Sunday 21 November 2010

Planning your Spring Trips - Part 1

Now is a good time to start thinking about (if you haven't already) your Spring wildlife trips, if you live in the northern hemisphere that is.

Some of this is dependant on what type of wildlife photographer you are, see previous posts here and here.

Assuming you prefer to plan and research your own trips then this look back in the archives might help.

It was about this time last year I did my research for my North Uist trip - lots of posts on that trip here for you.

Starting with working out what the subjects were likely to be available, and what time of year, and what sort of location, I could then sort out the accommodation and then travel arrangements.  After that it was easy. All common sense logic really.  The same applies whether you are staying in country or 'going abroad'.  When you have done that, it is a good idea to have a plan of action with enough flexibility to ensure that if your subjects aren't playing ball you have another option or two, and also think about a good and bad weather option too.  It isn't always perfect photographers light.....at least not here in the UK anyway.

One thing I did learn from a couple of my early trips on Mull, and also having watched other wildlife photographers is that it is all too easy to go chasing the wildlife if it isn't where you expect it to be.  Sometimes (always actually, I believe) you need to have patience and pitch up and wait for the wildlife to come to you.  Sometimes, I just sit and wait and watch before I even contemplate what to photograph.  Now, when you have travelled a long way, spent a lot of money and have limited time, it is so easy to get caught in the trap of wanting to shoot everything possible.

I know that when I put my 100 image Mull presentation together, I was still short of all the material I wanted even after five trips to the place..

Anyway, maybe there are a few useful pointers there for you.  If it is all too obvious, then apologies, although I still often find myself forgetting to do the things I write.

In Parts 2 and 3, I will bring you some pictures and tips for those planning a trip to the Isle of Mull on the West Coast of Scotland and Part 4 the Cairngorms in the Highlands of Scotland.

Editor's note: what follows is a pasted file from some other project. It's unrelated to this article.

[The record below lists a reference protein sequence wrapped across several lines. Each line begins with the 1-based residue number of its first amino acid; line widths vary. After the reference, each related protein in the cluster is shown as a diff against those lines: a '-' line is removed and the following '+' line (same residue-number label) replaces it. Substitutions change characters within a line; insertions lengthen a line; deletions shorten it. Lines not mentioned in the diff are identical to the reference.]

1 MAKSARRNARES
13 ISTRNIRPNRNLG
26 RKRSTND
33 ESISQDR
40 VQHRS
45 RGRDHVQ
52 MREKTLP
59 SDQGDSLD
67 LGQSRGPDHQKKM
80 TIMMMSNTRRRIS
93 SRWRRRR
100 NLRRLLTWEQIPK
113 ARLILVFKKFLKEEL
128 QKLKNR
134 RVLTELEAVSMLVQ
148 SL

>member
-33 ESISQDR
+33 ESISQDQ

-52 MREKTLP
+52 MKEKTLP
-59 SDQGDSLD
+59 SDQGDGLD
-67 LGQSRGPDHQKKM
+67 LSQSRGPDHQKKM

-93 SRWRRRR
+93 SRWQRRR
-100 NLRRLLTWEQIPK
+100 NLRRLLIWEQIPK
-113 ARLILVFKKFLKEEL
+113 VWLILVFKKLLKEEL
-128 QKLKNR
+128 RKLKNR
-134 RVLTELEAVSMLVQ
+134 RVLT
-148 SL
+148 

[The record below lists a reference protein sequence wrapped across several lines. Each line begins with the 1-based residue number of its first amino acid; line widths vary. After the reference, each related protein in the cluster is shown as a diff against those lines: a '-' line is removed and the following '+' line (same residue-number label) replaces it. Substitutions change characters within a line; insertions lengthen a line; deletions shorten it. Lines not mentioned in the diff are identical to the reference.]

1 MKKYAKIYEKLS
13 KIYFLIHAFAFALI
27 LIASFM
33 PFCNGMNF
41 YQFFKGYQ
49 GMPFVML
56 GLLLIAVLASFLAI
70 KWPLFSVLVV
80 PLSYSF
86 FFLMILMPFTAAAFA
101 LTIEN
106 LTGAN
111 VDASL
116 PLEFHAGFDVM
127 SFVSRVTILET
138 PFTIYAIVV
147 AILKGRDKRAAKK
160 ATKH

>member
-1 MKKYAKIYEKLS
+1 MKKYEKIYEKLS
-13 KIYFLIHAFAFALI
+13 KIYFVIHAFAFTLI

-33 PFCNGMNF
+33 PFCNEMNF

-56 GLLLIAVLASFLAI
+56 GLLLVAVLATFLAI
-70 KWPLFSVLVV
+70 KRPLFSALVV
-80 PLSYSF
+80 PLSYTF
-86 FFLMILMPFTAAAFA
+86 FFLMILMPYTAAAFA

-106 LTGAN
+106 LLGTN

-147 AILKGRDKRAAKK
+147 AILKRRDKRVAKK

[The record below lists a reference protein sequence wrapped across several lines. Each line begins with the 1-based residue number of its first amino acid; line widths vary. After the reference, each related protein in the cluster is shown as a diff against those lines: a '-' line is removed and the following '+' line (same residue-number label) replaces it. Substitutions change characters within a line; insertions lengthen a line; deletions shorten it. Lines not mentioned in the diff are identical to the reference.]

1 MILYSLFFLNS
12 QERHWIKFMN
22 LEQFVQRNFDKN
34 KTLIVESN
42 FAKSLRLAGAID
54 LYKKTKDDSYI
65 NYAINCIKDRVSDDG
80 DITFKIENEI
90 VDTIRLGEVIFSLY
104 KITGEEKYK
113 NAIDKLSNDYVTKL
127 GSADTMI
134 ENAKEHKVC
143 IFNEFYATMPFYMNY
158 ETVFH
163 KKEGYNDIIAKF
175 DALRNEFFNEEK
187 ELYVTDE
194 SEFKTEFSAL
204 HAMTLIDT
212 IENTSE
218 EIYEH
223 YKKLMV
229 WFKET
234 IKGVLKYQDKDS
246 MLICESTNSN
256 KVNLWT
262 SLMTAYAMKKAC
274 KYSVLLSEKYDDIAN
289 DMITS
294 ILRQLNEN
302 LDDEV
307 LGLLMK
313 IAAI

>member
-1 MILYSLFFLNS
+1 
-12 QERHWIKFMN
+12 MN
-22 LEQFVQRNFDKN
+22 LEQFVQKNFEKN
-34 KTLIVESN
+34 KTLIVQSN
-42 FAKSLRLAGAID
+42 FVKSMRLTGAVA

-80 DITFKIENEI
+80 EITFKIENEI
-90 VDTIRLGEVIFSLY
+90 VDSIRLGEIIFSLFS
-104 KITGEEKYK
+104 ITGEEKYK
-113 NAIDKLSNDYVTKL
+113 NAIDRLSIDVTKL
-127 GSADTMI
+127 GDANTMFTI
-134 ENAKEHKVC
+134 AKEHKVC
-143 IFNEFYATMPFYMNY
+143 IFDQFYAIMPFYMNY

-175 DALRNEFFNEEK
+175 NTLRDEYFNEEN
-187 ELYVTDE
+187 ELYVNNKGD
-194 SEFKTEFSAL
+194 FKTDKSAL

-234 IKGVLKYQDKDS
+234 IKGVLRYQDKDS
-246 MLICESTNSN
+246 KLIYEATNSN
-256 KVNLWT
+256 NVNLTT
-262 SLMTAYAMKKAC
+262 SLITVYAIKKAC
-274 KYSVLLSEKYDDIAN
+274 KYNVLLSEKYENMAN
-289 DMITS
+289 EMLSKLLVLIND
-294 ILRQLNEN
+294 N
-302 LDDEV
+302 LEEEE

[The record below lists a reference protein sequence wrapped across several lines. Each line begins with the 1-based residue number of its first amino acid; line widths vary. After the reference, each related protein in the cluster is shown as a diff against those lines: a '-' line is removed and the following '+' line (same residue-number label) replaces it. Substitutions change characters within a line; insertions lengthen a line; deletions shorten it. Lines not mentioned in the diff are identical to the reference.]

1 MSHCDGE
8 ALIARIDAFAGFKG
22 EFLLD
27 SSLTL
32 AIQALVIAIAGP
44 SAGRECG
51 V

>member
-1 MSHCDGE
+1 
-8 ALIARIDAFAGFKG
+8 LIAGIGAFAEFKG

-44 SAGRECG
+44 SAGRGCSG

Saturday 20 November 2010

Feed them and they will come

I have been feeding the birds on the private land for a couple of weeks and the feeders are now starting to get busy, I put up a branch for the woodpeckers and after nearly 3 weeks they have finally found it, I have drilled a few holes in the branch with a paddle bit and have filled the holes with a fat/seed mix, I have managed some decent hairy woodpecker images and he has visited for the last 3 days-very important now to keep it up, I had 4 Northern Flickers feeding on the ground right in front of my hide the other day, they are like the Euro Green woodpecker in that they eat ants and bugs so i am looking for a decent sized log with a large knot or branch hole that i can fill with mealworms and hope that i can get some decent shots of these beautiful birds before too long, The cardinals,Tufted Titmouse,Mockingbirds and wrens have been regulars and i have had a Jay or 2 arrive and grab a nut before departing, The Jays are very shy and the slightest movement of the lens and they are off, A beautiful bird and i hope to get them at the feeders on a regular basis, They are very vocal and they never seem to be far away, I have now removed the bramble that i was using as a perch and will be replacing it with different branches with fall/autumn colour leaves to add a splash of colour, The deer are still arriving although normally after the sun has disappeared from the area, I am in a dip, i have taken a few head shots but not really bothered with them as the birds are my main interest unless a decent buck arrives of course,

Male Cardinal with raised Crest
Female Cardinal
This years White Tail
Tufted Titmouse
Hairy Woodpecker
Hairy Woodpecker at food hole
Same image with hole cloned out
New perch with Carolina Wren
All images taken with the New Nikon D7000 and 600 with and without 1.4x